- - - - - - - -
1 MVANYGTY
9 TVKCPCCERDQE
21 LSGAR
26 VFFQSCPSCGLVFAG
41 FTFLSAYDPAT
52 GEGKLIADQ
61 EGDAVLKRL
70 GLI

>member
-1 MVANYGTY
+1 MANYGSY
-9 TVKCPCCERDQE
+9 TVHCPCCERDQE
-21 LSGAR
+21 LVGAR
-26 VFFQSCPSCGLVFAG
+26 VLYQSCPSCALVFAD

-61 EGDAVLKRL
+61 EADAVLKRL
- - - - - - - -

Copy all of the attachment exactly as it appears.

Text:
1 MVANYGTY
9 TVKCPCCERDQE
21 LSGAR
26 VFFQSCPSCGLVFAG
41 FTFLSAYDPAT
52 GEGKLIADQ
61 EGDAVLKRL
70 GLI

>member
-1 MVANYGTY
+1 MANYGSY
-9 TVKCPCCERDQE
+9 TVHCPCCERDQE
-21 LSGAR
+21 LVGAR
-26 VFFQSCPSCGLVFAG
+26 VLYQSCPSCALVFAD

-61 EGDAVLKRL
+61 EADAVLKRL